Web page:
Leesville yearbooks have been a staple for decades, and that isn’t going to change any time soon. The Menagerie has even won the Columbia University Scholastic Press Gold Medal for its student-created yearbook. (Photo courtesy of Marie Cox)
Leesville’s yearbook class, like many things this school year, has changed. They are adjusting to creating the yearbook from home.
“The biggest challenge we are going to face this year is finding a way to come up with content,” said Allison Dood, one editor-in-chief of The Menagerie.
Content like fall sports isn’t an option right now, since the North Carolina High School Athletics Association (NCHSAA) announced that the earliest sports can resume is November 4.
Content isn’t the only challenge. “Currently, we have to find new spread ideas that involve students’ photos they’ve taken at home,” said Dood. There aren’t many events for the yearbook staff to attend, so they’re limited to the photographs other students can provide. “It is by far the biggest adjustment we have to make this year.”
Similarly to every class at Leesville, the format of yearbook’s class has changed. Class used to be very collaborative face-to-face. “Since it’s an adjustment, we find ourselves talking and collaborating more right now, even outside of class time,” said Dood. Meeting virtually hasn’t changed the team work that goes into creating a yearbook.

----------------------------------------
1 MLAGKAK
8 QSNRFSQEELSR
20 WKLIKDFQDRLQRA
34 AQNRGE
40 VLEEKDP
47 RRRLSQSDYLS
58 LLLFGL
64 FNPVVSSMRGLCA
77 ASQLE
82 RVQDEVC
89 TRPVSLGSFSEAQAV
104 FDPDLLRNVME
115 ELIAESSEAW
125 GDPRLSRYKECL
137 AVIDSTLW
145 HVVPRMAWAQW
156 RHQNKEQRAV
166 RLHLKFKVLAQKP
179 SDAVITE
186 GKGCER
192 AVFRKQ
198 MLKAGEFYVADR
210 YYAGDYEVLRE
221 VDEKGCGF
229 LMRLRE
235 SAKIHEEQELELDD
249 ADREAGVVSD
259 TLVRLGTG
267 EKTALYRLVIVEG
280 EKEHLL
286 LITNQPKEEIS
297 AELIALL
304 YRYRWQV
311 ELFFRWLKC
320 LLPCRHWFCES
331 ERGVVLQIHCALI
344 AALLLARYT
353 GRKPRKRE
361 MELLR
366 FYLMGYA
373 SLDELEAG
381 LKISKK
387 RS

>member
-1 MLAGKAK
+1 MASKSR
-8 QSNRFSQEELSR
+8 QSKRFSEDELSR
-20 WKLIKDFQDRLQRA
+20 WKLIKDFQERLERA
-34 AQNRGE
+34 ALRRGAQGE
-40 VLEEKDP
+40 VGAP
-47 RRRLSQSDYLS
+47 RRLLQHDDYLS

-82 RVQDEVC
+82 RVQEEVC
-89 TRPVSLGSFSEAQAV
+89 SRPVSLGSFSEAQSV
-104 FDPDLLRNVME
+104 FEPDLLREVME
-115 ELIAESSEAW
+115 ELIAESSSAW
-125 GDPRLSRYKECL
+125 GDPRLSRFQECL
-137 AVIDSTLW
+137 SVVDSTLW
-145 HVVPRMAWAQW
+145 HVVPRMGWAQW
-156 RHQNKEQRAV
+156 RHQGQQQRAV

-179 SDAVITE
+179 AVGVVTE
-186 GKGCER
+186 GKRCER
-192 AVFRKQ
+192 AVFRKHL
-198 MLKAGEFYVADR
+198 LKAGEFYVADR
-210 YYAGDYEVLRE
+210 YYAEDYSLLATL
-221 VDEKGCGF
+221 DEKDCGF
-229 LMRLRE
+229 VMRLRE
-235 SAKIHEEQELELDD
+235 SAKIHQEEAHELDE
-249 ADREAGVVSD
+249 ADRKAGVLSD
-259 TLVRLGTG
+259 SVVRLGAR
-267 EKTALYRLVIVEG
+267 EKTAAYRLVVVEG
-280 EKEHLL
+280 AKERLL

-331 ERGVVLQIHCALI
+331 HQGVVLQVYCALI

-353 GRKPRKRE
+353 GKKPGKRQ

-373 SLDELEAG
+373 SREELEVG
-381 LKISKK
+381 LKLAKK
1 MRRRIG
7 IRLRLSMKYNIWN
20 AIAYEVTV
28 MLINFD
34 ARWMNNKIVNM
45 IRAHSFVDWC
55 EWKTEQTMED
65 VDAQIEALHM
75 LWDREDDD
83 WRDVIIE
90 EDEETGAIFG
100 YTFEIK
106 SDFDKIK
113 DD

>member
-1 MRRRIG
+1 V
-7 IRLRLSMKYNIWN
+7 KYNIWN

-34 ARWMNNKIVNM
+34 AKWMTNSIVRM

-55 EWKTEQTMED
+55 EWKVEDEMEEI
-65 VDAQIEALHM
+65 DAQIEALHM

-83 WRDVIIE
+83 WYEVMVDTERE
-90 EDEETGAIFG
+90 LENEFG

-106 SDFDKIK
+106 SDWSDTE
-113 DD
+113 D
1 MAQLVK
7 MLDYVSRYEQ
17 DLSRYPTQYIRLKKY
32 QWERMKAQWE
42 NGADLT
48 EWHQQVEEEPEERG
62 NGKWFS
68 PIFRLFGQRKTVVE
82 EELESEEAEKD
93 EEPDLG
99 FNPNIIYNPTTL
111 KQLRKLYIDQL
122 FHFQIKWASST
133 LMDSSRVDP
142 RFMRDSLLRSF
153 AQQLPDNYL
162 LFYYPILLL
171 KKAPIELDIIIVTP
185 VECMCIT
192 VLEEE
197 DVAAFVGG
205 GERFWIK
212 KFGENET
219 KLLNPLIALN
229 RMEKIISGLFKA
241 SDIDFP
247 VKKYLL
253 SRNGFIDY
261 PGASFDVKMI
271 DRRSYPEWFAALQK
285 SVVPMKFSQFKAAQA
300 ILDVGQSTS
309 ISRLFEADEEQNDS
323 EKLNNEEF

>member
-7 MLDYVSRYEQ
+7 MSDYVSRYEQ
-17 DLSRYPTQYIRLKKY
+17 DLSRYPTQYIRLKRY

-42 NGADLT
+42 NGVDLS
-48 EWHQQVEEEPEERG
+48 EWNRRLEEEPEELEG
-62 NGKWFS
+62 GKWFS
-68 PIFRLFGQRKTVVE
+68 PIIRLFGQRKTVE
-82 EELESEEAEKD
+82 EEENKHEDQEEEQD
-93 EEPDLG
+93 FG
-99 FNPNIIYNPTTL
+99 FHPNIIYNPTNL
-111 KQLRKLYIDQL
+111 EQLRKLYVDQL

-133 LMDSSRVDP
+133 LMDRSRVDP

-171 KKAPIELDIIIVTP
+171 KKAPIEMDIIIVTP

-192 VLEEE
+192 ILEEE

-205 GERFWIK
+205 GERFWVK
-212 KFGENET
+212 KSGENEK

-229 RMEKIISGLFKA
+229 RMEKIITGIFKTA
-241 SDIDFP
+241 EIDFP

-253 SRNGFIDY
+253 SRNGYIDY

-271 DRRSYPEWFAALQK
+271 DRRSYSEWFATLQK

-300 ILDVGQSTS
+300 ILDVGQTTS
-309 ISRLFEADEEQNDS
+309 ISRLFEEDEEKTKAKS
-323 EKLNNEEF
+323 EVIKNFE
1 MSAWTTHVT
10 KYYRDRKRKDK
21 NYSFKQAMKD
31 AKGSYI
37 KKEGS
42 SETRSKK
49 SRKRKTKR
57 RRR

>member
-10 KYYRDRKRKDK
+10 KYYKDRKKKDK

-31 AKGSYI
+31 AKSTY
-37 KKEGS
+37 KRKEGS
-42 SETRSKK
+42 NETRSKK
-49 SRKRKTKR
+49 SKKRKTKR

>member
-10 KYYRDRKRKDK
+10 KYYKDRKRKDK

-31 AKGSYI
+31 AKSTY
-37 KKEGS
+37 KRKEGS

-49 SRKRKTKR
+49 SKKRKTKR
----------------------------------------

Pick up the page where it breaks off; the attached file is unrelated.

Some things never change, though. “We’re aiming for the yearbook to be around the same size to keep things consistent with previous years,” said Dood. The size of the yearbook usually depends on how many ads the staff can sell, not on how many pages of content they can make. Plans can always change, so there is a chance the yearbook could be smaller or larger than previous years.
“We don’t want the new school schedule and COVID-19 to dominate the yearbook,” said Dood. Dood stressed that the whole staff is working to create a great yearbook despite the complications they face.
Yearbook orders for this year have already started. You can order yours here.